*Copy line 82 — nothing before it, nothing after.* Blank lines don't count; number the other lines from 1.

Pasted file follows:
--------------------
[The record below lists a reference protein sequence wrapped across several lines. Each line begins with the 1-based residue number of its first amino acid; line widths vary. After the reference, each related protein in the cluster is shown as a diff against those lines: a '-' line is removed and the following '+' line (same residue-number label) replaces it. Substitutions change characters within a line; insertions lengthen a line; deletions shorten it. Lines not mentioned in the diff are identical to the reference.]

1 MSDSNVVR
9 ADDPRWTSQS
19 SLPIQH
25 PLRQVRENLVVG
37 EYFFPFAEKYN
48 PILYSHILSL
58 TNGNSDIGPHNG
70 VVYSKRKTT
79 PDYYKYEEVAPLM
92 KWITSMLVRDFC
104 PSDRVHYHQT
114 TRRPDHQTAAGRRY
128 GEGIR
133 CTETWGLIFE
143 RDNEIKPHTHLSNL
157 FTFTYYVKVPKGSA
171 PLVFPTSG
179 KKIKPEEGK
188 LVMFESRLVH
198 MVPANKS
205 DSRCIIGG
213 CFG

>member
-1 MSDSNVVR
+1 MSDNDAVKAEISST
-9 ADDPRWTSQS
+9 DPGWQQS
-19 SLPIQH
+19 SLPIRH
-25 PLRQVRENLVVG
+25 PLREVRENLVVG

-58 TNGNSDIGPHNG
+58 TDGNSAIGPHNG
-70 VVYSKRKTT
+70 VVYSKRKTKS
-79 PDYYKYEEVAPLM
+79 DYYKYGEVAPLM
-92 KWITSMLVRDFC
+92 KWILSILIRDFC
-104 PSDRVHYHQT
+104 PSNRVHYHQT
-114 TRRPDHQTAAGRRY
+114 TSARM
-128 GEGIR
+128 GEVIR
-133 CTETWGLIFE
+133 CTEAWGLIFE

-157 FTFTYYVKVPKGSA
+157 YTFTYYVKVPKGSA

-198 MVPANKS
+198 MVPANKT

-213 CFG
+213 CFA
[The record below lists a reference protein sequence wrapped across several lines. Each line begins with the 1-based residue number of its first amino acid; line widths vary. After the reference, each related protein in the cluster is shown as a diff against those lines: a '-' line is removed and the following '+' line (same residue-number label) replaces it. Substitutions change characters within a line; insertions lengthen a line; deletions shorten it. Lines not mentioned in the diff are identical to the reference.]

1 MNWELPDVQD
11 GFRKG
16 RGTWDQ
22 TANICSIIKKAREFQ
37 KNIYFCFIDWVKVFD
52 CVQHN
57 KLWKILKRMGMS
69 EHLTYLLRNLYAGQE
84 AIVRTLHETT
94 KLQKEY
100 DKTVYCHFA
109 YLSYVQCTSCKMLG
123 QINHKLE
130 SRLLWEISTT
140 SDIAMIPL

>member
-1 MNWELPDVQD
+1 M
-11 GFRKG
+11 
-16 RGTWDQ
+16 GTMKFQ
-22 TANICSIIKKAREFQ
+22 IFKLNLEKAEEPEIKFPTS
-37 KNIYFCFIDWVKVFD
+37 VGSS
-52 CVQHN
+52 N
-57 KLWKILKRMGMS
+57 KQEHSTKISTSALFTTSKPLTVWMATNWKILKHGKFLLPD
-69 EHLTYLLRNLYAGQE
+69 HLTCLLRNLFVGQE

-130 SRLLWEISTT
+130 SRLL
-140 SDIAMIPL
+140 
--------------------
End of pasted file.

-52 CVQHN